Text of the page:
Jim Broadbent is a British national treasure: a character actor with the range to pull off roles from Shakespeare to Harry Potter. However, it’s still a surprise to see him in this role: writer of a graphic novel. To visualise the concept, Guardian cartoonist Dix has stepped into the breach, proving an excellent counterpart to illustrate Broadbent’s dark vision of peasant life.
The story is based on the Flemish folk character Dulle Griet, who appears in a number of stories and paintings (including Pieter Bruegel’s), usually depicted entering the gates of Hell and consorting with demons. Her motives and actions are wide open to interpretation, but she’s almost certainly engaged in some form of witchcraft and is often seen to be greedy and insane. In Broadbent’s version she’s wrapped up in all of this, but is also a victim of a difficult life in barbaric times.
Broadbent’s version introduces us to Margaret as a fisher woman, spending her days catching eels in the river then taking them to market to sell. It’s a tough, horrible existence, but it’s honest. However, she’s tricked and robbed of her profits, returning home in a smouldering rage, convinced the whole world is now against her. Resorting to a strange, home-brewed concoction of magically significant ingredients, she performs a ritualistic rite and swears her revenge, spurred on by self-proclaimed prophecies that sit somewhere between the spiritual and the hallucinogenic.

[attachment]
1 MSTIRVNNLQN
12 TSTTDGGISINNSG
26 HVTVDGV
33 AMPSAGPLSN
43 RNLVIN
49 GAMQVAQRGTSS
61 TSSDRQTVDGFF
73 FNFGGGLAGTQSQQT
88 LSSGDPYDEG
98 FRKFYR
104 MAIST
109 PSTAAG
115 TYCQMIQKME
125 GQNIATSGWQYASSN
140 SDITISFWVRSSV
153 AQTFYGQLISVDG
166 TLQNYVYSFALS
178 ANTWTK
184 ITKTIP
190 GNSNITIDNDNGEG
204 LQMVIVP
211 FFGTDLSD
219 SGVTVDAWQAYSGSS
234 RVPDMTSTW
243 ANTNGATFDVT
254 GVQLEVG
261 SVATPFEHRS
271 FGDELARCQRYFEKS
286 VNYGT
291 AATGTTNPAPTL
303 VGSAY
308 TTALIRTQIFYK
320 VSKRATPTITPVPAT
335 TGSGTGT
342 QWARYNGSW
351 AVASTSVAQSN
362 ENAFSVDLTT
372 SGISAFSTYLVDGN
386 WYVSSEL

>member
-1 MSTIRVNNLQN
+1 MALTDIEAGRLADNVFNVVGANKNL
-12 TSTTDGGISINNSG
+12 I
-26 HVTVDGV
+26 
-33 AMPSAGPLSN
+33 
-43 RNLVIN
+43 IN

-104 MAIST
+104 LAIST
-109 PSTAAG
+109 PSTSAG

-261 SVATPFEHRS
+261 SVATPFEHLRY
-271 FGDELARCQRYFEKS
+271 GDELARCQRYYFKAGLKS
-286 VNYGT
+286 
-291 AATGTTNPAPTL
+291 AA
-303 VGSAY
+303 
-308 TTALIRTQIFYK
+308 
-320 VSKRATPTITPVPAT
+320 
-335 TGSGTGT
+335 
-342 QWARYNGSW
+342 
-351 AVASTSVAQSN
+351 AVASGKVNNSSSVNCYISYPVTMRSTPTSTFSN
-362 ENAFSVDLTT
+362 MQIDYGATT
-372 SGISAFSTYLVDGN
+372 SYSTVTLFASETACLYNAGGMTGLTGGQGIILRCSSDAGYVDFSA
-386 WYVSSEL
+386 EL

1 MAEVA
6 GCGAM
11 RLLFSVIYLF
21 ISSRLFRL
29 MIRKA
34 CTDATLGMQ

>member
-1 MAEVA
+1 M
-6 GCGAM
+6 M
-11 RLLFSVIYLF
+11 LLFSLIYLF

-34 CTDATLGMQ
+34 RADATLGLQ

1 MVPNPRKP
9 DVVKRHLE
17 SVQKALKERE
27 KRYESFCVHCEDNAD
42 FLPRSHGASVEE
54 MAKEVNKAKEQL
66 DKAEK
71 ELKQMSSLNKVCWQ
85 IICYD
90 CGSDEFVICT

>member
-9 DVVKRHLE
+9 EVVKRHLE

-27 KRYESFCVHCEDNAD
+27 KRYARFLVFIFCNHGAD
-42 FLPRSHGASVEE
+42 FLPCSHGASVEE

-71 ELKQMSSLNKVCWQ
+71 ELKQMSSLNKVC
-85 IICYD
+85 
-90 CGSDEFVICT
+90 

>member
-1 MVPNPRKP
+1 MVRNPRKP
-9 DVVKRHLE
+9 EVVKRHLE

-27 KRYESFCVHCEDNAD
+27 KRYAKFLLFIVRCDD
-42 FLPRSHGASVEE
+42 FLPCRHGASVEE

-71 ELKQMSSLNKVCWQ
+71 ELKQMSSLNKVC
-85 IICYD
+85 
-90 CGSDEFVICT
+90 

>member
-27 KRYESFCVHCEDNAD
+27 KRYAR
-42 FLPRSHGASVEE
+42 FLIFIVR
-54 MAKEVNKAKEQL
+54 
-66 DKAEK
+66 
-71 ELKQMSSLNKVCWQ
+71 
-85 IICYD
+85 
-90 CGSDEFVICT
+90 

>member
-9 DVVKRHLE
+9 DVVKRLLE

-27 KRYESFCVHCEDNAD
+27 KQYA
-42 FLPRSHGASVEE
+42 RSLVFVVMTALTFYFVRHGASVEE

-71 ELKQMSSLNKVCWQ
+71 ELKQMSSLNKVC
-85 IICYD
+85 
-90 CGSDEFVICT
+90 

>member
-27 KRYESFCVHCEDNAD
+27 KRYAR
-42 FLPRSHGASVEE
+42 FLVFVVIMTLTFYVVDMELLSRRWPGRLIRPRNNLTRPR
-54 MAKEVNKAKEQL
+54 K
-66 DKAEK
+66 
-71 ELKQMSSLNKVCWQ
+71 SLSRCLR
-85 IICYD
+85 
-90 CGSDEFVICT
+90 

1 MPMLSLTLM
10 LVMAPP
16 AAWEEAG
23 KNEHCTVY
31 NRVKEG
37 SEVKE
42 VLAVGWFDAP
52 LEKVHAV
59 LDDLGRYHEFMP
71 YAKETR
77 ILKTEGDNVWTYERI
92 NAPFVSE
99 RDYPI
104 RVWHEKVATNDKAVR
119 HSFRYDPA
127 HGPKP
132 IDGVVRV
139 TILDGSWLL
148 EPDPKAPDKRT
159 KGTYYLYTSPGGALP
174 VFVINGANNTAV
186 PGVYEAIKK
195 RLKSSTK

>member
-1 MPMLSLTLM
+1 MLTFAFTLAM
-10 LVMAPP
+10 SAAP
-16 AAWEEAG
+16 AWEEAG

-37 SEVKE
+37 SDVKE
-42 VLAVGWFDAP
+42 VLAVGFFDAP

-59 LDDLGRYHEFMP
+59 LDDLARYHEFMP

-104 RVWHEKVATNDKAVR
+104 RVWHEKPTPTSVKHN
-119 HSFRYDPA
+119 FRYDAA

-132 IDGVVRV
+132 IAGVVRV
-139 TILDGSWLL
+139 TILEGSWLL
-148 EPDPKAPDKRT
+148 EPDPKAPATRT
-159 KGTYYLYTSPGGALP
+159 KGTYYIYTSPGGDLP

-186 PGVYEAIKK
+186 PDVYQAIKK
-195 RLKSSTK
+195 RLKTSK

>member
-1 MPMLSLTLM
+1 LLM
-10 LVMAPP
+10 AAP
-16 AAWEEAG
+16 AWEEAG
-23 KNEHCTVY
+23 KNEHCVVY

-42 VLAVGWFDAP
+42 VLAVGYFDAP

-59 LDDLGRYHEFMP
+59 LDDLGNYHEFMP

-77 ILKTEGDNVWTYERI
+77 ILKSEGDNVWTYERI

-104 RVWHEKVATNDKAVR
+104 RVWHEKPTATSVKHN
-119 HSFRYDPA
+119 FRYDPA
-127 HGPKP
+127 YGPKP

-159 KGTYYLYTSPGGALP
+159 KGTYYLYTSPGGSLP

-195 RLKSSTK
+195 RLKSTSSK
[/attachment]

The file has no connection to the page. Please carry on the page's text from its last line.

What follows is a brutal spiral into madness, as this lonely, broken woman spins out of control, chasing her prophecy with an edge of cruelty, tempered by but in excess of the injustices she’s endured in the past. That her language is mumbling and rambling only helps to enhance the image of a chaotic, mentally unstable individual.
Dix’s illustration fits the grim reality of Margaret’s life, from her ramshackle hovel to the grim carnage that is her hard-worn face. Life is not and has not been kind to Margaret and you can see it in the pits of her eyes. The illustration is evocative and darkly disturbing, adding depth and texture to Broadbent’s character study and the world around her. In fact, with Broadbent’s dialogue merely exposing Margaret’s simplistic thoughts, much of the plot progression is left to Dix to narrate visually.
This isn’t a modernisation of an existing tale but a reworking in a different narrative form. With more horror and sacrifice than you might expect from such a fable, it’s a powerful read that’s open enough to take multiple interpretations, with the space to grow over several rereadings. It won’t be to everyone’s taste but if you enjoy dark, literary and largely visual graphic novels, Dix and Broadbent have dished up a treat.